Tuesday, December 26, 2006

Lest we forget.....

They said she was barely four months old when they first saw her. The great wave had tossed her into a bramble shrub. There were thorns in her hair and scratches on her face.

Of her parents, there was no trace. Two days later, they found her brother who had sought shelter with a neighbour.

Today, Abhinaya is everybody’s darling. At the Cuddalore government orphanage, she is the prima donna. She is perhaps the most written about tsunami orphan in Tamil Nadu. When I first saw her, she was so fascinated by the camera of the photographer who accompanied me that she would let out a loud joyous cry every time the flash bulb popped. A child’s simple joy and behind it the greatest tragedy of our times.

One feels apologetic to write about the tsunami by simply saying, `Two years have passed….’

For me, it was a personal journey of self-discovery that took me to every godforsaken tsunami hamlet in the State, relentlessly looking for scraps of human dignity among survivors. My well-intentioned, but still-born blog notwithstanding, one day I hope to come terms with those memories which, for all of us journalists who were doing the rounds then, will be a curse we will have to bear till the end.

How does one come to terms, for example, with the memory of firemen pulling out from the sand near the Marina the bodies of six boys, who had been buried head first, and who had been playing boisterous street cricket when their lives ended?

Or a rescue worker in Cuddalore quietly carrying what appeared to be a white gunny sack and when you drew close, you found it was the wave-bleached body of a five-year old girl in a lace frock?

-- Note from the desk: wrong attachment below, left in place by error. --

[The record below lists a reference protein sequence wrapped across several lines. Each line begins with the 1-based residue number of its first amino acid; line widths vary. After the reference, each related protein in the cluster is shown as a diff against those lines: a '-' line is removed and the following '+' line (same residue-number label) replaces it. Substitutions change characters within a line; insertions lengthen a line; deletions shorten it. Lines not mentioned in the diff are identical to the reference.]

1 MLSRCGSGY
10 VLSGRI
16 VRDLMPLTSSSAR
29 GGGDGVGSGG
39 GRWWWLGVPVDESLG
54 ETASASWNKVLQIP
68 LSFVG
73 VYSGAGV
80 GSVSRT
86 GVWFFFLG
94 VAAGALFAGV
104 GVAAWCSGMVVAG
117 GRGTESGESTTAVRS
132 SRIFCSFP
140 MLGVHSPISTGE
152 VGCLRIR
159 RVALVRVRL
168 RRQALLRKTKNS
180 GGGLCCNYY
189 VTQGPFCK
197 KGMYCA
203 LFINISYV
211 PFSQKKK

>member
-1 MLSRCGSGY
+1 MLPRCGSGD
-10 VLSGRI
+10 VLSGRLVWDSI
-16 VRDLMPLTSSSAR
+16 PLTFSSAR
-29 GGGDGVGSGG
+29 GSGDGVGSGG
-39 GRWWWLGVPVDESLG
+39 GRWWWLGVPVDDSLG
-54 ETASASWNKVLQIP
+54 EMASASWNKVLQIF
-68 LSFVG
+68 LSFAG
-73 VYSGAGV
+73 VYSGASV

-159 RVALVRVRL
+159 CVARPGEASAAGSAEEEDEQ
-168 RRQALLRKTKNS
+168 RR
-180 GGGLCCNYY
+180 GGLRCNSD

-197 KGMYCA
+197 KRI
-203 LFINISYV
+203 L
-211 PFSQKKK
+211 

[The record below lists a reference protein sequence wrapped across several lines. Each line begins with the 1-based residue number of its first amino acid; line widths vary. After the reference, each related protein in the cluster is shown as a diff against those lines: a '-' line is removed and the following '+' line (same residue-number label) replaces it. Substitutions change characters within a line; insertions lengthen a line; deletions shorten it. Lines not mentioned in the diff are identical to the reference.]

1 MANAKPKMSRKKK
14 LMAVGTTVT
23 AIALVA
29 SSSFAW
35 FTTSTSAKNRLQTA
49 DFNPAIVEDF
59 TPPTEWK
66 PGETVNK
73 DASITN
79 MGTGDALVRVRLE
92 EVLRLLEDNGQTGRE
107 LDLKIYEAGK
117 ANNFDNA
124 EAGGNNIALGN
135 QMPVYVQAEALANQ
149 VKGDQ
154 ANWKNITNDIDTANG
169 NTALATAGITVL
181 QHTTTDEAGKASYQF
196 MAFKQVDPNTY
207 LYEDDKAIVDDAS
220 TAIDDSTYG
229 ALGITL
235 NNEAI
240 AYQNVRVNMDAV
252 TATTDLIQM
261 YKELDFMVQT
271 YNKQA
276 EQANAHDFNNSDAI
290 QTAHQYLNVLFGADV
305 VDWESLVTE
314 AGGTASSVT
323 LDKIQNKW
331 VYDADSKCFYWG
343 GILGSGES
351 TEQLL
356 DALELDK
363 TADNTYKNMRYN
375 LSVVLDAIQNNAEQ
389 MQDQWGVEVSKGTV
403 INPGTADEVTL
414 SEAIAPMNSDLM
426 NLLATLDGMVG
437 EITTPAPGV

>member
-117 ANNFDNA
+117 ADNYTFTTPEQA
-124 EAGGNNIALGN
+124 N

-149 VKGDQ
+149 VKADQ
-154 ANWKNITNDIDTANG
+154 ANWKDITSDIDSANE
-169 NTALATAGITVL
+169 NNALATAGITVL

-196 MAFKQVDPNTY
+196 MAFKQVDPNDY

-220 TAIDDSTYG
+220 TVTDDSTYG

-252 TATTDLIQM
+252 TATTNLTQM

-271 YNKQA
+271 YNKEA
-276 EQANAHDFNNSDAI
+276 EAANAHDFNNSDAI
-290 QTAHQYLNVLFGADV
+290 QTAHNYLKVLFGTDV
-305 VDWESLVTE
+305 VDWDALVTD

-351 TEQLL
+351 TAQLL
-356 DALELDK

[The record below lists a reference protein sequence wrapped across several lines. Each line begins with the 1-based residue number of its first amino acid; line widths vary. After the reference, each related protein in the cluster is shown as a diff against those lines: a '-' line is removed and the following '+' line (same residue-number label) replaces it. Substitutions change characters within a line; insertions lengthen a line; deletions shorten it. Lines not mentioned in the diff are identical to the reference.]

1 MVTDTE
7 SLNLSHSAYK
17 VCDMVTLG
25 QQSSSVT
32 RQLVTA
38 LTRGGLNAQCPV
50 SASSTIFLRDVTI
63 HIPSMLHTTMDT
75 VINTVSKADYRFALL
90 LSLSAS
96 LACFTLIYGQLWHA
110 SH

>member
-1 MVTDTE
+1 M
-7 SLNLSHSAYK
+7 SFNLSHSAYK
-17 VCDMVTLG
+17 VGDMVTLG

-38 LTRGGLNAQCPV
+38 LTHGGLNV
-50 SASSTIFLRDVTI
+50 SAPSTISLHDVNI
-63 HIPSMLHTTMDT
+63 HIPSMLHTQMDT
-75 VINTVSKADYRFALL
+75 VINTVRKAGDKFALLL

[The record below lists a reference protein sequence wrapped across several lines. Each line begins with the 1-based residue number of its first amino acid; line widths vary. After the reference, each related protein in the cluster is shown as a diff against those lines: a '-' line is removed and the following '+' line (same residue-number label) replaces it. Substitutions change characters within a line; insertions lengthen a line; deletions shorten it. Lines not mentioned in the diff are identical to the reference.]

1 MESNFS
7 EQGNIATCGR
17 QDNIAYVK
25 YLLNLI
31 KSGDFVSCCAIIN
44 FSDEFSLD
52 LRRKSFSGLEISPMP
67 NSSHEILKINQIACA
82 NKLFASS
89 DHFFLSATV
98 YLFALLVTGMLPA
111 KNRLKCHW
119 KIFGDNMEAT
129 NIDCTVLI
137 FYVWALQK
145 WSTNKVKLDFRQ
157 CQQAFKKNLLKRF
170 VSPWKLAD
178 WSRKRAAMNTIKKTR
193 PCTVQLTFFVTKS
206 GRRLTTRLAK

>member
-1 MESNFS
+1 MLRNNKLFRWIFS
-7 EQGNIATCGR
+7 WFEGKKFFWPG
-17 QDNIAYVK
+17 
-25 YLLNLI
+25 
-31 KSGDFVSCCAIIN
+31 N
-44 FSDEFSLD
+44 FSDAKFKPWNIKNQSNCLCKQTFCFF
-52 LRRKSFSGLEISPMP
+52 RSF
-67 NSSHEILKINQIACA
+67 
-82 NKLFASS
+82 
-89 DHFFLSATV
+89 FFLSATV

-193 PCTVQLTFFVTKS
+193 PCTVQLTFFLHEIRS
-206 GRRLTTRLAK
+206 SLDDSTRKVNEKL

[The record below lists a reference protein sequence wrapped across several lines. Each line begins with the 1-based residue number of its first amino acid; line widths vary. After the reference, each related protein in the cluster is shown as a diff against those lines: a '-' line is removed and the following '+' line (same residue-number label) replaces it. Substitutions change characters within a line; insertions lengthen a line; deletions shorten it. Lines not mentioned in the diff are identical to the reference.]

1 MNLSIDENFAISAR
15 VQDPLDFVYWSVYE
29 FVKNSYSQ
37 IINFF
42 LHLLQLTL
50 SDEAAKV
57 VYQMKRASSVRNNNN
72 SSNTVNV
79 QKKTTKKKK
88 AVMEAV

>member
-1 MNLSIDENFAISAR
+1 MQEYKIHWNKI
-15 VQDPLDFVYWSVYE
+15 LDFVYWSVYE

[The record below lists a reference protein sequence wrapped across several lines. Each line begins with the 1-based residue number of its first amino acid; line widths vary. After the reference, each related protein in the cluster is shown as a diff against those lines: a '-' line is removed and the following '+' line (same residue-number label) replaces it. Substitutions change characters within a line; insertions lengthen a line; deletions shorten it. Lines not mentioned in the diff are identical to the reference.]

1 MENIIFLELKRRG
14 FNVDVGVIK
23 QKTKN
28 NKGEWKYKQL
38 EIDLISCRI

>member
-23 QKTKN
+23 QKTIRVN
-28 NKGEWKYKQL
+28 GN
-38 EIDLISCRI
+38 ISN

Or the surreal scene at the Velankanni shrine where, under all that Christmassy-glitter of the little coloured lamps strung across the shamiana, nearly two thousand bodies lay? Some of them had come from as far as Orissa and had to be buried almost immediately because their corpses had started falling apart.

Or the memory of the bleakness in eight-year-old Vigneswari’s eyes when she said her wave-dead father--a fisherman in Nagapattinam-- had promised her a gift for her birthday but now she did not have anybody who would ever buy her a gift?

Or the Christ-like stoicism of fisherman Victor in Akkaraipettai who, though both his children were still missing, had gone around collecting food packets to feed other frightfully hungry children?

Or the memory of the mass grave in Kanyakumari’s Colachel? We had been told there was a children’s’ grave inside the compound of the parish church and Father Stanley had pointed us to beyond a closed gate. We reached there and found just a raised Cross on a simple, cement platform. We looked around in vain for the graves when somebody informed us that we were already standing on them.

A cold shiver shot through us. Underneath our feet, behind the cement platform, lay the bodies of nearly 150 children. They had all been brought there to rest by their parents who had held decomposing son-flesh and daughter-flesh in their hands and still retained sanity to give them a decent burial.

All one can do now is crave the blessedness of forgetting….

Sunday, December 24, 2006